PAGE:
Sunday, February 8, 2009

We all miss our childhood

Come away, O human child
To the waters and the wild

With a faery, hand in hand,

For the world's more full

of weeping than you

can understand.

-W. B. Yeats

Imagine if your childhood was stolen from you. Think of all the carefree days spent playing under the sun, eating candy with abandon, expecting anything, fearing nothing. Childhood is that most magical of time explored in Keith Donohue's wonderful first novel, The Stolen Child. If you can find a copy, get it. The last time I checked, local bookstores do not carry copies anymore.

The Stolen Child was the best book I read last 2007. I first came to hear about it while browsing through the latest releases in The premise was so original, and I felt I just had to read it before anybody else. I eventually placed my order along with Scott Smith's The Ruins, a terrible, cheesy, and campy horror novel. After 4 weeks of anticipating its arrival, the hardback finally came. With my gauge 8 plastic sheet (more on covering books soon), I wrapped the book and immediately read it.

In the book, Henry Day, the main character, is stolen by changelings and is forced to join their mythical world. These changelings apparently have the habit of stealing young children and replacing him or her with one of their own. To do this, the changelings spy on the prospect child constantly for several months, with the replacement changeling slowly taking on the child's physical looks and even developing the child's personality. When Henry Day is plunged into the world of changelings, being named Aniday by the changelings, he somehow loses grasp of the memory of his childhood. Even Henry's mother tongue is eventually replaced by the strange language of the changelings.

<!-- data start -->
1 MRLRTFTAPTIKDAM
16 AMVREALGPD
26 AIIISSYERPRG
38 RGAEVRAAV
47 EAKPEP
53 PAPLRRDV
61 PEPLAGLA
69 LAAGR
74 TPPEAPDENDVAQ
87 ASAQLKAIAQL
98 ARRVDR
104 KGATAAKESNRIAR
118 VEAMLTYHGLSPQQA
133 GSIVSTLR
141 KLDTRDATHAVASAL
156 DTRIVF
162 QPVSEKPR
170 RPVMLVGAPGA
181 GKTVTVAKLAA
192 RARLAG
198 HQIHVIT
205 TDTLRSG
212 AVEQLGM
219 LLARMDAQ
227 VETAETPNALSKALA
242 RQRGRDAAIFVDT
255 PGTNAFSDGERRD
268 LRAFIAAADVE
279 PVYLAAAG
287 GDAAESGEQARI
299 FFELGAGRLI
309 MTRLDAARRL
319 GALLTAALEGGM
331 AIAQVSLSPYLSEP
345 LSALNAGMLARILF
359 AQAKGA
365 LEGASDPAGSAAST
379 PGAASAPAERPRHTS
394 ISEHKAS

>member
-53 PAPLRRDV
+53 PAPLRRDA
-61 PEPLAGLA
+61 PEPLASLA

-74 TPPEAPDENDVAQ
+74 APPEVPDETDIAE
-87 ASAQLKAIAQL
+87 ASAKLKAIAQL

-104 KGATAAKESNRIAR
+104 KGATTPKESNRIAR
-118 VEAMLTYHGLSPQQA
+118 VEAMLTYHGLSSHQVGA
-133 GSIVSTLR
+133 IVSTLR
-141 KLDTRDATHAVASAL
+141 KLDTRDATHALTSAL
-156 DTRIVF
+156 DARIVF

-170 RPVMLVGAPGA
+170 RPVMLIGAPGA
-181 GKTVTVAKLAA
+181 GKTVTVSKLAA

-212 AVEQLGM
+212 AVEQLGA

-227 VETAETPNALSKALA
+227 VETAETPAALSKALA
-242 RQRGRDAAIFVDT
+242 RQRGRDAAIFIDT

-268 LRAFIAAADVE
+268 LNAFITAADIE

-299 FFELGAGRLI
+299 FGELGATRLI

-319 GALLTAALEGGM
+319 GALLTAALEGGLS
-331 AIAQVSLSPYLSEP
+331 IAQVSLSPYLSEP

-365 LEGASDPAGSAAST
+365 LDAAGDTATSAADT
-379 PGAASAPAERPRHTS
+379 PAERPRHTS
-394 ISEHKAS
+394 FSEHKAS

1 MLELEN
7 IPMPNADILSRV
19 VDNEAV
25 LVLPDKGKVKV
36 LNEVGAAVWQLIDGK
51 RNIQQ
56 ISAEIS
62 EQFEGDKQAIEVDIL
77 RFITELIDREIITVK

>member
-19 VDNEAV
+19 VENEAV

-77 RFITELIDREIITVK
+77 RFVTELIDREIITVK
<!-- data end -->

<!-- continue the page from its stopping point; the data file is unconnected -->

As you read through the novel, you'll realize that Aniday is different from the other changelings. He's afraid to lose all his memory of his family, forcing himself to spy on his parents and the changeling who replaced him. He even manages to make himself visible to his father and communicate with him, but his strange changeling language and his changed appearance scare his father away. In a way, Aniday's hanging on to his childhood is his last desperate attempt to cling to his identity.

Donohue's beautiful writing never disappoints throughout the book. His vivid description of the strange world of the changelings, Aniday's frustration as he loses his memory, language, and looks, and his father's anxiety at the thought that his child is a stranger are remarkable. The book pulls you in. You get lost in the two worlds it presents -- the darkly alluring world of the changelings and the prosaic and melodramatic human world. The narrative constantly shifts between these two settings, but it never feels disjointed. It retains its cohesiveness even when Donohue introduces a subplot focusing on the past life of Henry Day's replacement.

The Stolen Child isn't a young adult novel despite its childhood theme. Children never appreciate anything unless you take it away from them (I guess this is true for grown ups as well). They can never relate to the brilliant complexities of the book. Adults, I believe, will find this book beautifully written but achingly sad. Nevertheless, The Stolen Child stays with you even after you turn the last page.

Read The Stolen Child if:
  1. You have this feeling that you're adopted.
  2. You still are a child at heart.
  3. You like adult fairy tales.